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the penitence of Adam: of the attempt made by him and Eve to do penance apart for forty days in the waters of the Tigris and Euphrates—an attempt frustrated by Satan, who disguised himself as an angel and induced Eve to come out of the water on the pretence that God had forgiven and forgotten all. This story appears both in the Eastern Book (or Conflict) of Adam and Eve, and in the Latin Life of Adam. The common source of these widely divergent streams must lie far behind both.

The Life of Adam has been mentioned. In some form it has made its way into most of the vernaculars of Europe, usually by means of the Latin version, which is common in MSS. from the ninth to the fifteenth century. It and its elder sister, or parent, the Greek, may be read in English in Charles's Pseudepigrapha, and I need not analyze either further than to say that the Greek and Latin both contain detailed accounts of the Fall, and of the Death and Burial of Adam, while the Latin also has, as noted above, something about his Penitence. But these were not the only Lives of Adam that were current. A text of a different kind is quoted by George Syncellus in his Chronography, p. 5. He says: I have been necessitated (by the silence of the canonical Scriptures, he means) to give some explanation of this matter (i. e. the dates of Adam's life), such as other historians of Jewish antiquities and Christian history have recorded out of the Leptogenesis (i. e. the Book of Jubilees) and the so-called Life of Adam—though they may not seem authoritative—lest those interested in such questions should fall into extravagant opinions. In the so-called Life of Adam, then, is set forth both the number of the days of the naming of the beasts, and that of the creation of the woman and of the entrance of Adam himself into Paradise, and of the precept of God to him about the eating of the tree, and of the entry of Eve into Paradise with him, and the story of the Fall and what followed it, as is subjoined.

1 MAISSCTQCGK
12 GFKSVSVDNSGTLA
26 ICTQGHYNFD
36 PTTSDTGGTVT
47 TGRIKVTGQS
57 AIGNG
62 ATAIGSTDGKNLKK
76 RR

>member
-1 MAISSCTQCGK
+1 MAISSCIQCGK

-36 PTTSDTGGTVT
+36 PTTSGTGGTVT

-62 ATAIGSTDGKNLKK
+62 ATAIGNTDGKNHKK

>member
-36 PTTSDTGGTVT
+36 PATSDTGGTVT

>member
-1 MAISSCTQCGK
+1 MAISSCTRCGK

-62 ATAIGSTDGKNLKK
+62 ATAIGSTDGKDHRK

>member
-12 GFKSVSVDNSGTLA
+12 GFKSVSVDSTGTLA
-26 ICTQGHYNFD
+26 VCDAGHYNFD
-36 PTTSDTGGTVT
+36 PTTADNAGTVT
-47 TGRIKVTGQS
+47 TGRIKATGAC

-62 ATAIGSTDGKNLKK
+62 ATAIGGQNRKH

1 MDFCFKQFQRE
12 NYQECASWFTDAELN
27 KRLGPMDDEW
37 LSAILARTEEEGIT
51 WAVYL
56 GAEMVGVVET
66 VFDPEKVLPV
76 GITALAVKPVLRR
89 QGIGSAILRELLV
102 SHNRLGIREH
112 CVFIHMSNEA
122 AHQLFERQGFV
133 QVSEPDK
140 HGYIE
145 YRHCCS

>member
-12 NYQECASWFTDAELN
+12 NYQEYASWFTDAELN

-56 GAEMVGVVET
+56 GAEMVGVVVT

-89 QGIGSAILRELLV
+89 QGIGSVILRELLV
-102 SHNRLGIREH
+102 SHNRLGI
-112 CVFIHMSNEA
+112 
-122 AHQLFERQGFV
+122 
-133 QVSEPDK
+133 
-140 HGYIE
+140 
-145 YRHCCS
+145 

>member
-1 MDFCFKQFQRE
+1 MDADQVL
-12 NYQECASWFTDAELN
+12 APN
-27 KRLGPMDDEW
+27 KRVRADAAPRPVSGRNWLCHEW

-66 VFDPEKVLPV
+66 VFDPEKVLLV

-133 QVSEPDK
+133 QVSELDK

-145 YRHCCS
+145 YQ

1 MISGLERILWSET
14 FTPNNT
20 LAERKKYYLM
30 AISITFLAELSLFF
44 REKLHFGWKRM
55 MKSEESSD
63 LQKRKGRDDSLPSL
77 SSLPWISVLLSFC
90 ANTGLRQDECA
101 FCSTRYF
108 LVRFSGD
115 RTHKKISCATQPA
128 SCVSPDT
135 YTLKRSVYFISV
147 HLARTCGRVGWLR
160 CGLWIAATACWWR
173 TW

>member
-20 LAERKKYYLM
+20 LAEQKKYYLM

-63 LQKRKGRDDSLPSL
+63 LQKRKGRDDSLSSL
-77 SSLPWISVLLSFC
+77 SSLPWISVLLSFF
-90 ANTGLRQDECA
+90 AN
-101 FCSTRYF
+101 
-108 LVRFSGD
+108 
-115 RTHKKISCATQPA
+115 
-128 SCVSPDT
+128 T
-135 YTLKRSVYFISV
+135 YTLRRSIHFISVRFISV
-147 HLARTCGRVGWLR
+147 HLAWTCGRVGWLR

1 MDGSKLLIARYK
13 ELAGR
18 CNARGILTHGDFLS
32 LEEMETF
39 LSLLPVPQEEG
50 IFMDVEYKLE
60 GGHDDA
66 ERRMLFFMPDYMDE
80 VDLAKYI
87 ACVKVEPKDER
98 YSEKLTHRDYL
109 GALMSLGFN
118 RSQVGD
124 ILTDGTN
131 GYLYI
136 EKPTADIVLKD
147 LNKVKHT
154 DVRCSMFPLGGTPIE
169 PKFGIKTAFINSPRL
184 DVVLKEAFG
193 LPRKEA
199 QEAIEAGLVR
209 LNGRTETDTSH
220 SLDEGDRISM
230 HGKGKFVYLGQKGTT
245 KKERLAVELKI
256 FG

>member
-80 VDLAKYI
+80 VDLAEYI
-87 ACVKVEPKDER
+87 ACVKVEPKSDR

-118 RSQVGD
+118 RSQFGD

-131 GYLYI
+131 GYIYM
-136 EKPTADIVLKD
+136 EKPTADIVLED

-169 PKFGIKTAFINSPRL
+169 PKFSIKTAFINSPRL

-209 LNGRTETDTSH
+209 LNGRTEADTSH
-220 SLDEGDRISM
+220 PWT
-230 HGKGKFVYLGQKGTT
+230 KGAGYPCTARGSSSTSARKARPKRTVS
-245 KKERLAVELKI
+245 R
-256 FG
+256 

"On the 1st day of the week, which was the 3rd day